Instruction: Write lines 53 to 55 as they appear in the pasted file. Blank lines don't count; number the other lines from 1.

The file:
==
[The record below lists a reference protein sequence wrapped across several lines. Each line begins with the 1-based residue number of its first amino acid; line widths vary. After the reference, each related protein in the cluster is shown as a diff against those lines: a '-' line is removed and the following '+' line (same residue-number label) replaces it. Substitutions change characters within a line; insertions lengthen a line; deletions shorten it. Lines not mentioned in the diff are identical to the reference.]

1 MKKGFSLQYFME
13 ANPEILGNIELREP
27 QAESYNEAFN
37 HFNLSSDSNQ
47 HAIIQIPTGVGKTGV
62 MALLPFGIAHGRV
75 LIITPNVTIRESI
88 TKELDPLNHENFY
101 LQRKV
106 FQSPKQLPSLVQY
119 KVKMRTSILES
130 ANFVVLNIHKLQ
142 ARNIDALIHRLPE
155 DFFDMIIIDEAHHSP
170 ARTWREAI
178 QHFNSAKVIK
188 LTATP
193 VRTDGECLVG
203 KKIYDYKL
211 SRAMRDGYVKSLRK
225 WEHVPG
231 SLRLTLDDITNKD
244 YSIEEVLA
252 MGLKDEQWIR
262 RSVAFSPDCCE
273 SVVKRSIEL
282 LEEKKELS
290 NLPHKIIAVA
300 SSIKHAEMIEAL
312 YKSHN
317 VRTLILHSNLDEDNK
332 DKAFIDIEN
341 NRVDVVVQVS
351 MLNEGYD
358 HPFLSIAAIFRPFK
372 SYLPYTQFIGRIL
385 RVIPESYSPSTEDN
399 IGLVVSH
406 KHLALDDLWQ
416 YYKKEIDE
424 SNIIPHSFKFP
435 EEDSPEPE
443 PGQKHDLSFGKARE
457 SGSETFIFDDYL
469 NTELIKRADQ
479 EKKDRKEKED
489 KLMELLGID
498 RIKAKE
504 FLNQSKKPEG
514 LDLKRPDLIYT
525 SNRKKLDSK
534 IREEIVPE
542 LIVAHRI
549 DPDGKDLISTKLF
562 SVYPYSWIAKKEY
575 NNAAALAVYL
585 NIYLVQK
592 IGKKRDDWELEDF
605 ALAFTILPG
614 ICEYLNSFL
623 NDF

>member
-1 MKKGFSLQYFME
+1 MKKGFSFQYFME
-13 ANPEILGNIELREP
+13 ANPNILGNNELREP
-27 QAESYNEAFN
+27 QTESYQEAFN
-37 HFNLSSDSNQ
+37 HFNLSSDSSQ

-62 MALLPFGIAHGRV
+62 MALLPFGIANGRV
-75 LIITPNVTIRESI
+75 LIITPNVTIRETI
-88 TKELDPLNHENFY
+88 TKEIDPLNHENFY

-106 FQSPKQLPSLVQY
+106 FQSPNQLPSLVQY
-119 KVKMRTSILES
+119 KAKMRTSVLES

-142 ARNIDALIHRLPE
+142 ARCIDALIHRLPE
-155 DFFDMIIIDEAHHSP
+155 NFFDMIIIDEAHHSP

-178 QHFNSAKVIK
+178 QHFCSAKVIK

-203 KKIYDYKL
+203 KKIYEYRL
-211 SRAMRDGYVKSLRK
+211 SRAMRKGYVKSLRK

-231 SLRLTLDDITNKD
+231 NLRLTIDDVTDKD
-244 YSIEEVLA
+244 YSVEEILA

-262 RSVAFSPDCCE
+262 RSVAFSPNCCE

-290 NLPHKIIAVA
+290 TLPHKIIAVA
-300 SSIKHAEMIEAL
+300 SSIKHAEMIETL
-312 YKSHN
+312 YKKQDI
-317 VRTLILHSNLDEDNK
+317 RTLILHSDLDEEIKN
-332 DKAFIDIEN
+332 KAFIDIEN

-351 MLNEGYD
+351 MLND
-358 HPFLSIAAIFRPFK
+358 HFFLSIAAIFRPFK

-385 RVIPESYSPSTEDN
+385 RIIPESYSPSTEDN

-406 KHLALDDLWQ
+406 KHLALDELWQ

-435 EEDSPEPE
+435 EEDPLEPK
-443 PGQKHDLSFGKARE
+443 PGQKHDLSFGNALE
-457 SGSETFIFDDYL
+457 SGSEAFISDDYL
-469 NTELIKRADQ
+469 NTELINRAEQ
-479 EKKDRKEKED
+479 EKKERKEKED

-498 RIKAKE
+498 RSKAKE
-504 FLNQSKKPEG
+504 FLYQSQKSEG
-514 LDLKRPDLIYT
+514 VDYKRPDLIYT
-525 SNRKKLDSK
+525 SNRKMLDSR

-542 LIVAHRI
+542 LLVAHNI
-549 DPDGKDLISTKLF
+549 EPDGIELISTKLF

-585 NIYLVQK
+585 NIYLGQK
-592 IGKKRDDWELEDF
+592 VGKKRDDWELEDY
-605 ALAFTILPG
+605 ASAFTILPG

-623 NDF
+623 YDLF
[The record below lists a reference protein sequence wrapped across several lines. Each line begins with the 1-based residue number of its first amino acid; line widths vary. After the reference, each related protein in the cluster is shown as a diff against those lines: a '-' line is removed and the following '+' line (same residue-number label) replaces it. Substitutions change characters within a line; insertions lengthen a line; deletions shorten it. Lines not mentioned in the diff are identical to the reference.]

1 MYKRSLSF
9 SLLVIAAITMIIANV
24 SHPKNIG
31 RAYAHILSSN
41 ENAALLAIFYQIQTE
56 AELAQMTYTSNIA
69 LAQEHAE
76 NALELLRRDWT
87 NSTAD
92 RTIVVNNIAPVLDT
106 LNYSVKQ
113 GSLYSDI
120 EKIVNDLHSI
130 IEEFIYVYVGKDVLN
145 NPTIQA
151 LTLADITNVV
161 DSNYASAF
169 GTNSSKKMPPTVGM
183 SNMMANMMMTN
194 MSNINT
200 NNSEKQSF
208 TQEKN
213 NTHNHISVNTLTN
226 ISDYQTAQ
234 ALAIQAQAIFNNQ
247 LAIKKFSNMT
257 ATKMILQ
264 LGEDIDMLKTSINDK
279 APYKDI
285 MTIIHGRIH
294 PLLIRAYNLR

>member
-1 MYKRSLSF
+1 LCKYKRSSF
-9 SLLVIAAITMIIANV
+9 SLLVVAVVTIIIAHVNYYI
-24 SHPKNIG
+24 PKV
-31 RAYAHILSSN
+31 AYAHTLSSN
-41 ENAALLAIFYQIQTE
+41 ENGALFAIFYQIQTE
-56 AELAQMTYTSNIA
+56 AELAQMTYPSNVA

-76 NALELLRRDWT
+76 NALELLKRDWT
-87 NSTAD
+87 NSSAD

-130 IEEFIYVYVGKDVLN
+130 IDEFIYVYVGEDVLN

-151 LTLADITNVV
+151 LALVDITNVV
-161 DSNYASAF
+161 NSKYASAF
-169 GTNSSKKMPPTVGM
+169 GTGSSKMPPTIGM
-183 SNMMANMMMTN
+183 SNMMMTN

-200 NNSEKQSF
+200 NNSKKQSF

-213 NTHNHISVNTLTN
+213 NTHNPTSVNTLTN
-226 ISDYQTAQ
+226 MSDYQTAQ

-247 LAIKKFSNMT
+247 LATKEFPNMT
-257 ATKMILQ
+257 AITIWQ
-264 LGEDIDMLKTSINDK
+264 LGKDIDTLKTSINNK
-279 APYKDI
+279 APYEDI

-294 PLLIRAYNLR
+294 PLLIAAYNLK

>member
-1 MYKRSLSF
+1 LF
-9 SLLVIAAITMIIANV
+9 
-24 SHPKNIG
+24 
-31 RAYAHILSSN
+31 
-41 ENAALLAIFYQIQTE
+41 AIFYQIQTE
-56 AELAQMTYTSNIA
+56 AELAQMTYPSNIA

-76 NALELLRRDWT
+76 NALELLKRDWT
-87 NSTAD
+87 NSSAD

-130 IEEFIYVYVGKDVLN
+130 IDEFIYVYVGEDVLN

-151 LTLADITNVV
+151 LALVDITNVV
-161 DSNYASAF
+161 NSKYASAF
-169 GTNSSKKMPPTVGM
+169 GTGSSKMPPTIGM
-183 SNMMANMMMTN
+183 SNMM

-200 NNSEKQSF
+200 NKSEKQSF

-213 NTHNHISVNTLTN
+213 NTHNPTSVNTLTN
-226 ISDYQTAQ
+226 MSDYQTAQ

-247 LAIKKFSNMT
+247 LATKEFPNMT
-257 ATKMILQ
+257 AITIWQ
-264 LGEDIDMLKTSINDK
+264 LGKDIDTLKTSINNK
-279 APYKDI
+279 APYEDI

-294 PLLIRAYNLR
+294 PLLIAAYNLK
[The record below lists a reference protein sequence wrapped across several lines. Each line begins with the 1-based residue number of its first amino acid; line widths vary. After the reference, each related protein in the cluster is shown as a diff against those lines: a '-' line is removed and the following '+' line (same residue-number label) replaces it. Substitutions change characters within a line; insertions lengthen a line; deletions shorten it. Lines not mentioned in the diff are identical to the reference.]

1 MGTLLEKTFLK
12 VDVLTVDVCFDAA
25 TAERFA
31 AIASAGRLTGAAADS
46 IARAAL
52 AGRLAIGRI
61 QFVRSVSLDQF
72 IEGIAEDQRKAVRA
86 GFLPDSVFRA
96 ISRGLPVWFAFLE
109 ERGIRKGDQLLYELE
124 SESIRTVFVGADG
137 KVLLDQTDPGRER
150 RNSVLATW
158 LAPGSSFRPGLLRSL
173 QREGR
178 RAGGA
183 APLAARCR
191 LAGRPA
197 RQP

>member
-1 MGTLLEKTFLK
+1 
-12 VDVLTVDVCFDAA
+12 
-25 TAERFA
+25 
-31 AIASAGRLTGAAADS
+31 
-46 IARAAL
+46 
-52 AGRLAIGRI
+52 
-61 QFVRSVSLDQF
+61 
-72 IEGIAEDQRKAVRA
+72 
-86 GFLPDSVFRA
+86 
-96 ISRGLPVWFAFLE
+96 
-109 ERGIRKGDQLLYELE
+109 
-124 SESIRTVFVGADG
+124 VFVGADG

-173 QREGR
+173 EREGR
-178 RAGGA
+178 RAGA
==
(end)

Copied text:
534 IREEIVPE
542 LIVAHRI
549 DPDGKDLISTKLF